Big startups are eschewing IPOs and Wall Street banks are happy to help them.
Instead of public stock offerings, raising money through private placements is all the rage right now. For banks, the higher percentage many are paid in deal fees for helping companies stay private is as appetizing as the exclusive share sale is to the investors.
But the biggest reason they are happy to help startups stay private is because they don’t have to share fees with their competitors.
When a company goes public, the offering is usually made available to a half-dozen banks or more. A banker who works on startups’ private placements says his firm works alone on these types of offerings. That means they don’t have to share a slice of the revenue with anyone.
Banks make barely more than 1% on initial public offerings. What they make on private startups’ fundraising is usually much bigger on a percentage basis. The banker who spoke with Business Insider said investment banks typically make between 3% and 5% on transactions like private placement deals for startups.
It means big business for banks like Morgan Stanley. The bank is listed as having received sales compensation for working on a December 2014 Palantir Technologies offering. Having startups’ stock scarce on private markets keeps prices high and making more on a private placement is a short-term boost for banks’ top lines.
It’s being noticed in places like Silicon Valley, where valuations were already on the rise before big banks’ arrival in funding rounds. One investor said that 75% of unicorn valuations ($US1 billion and greater) were led by “non-traditional” investors, like Fidelity Investments or a hedge fund. Non-traditional investors and venture capital firms like Andreessen Horowitz are seeing more of their investments in startups coordinated by big banks.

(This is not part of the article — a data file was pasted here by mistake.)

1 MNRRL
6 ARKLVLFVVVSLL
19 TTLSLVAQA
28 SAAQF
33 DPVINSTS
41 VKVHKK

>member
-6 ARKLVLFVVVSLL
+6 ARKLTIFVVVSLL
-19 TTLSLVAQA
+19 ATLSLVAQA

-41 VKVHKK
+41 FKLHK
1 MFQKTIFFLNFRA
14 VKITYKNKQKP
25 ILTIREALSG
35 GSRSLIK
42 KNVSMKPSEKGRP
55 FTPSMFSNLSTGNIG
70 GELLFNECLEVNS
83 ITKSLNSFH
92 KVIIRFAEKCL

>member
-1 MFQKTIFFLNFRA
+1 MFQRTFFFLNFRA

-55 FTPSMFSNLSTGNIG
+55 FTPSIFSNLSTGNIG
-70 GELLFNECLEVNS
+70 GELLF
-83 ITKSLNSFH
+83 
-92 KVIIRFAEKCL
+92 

Goldman Sachs is recognised as Wall Street’s leader at startup private placements. This year it has included transactions like Funding Circle, MuleSoft and SoFi.
Everyone from the biggest banks on Wall Street down to the tiny boutiques that oppose them are going all-in for one kind of client. And it isn’t just Morgan Stanley and Goldman Sachs; Deutsche Bank is said to be working in the space and JP Morgan has been involved in private placements as well.
This includes deals like Blue Bottle Coffee’s $US75 million round, Spotify’s $US500 million fundraising and Coupa’s cash haul earlier this month. One banker points out that for bigger deals like Spotify or Uber’s $US1.6 billion private debt placement, Wall Street firms tend to dial down the fee because of the size of the transaction.
On Wall Street, bankers think the unicorn is here to stay. And that means their business is, too.
“In the last 18 to 24 months it’s picked up considerably,” one banker said. “The argument around staying private is compelling.”
Disclosure: Marc Andreessen, co-founder of Andreessen Horowitz, is an investor in Business Insider.
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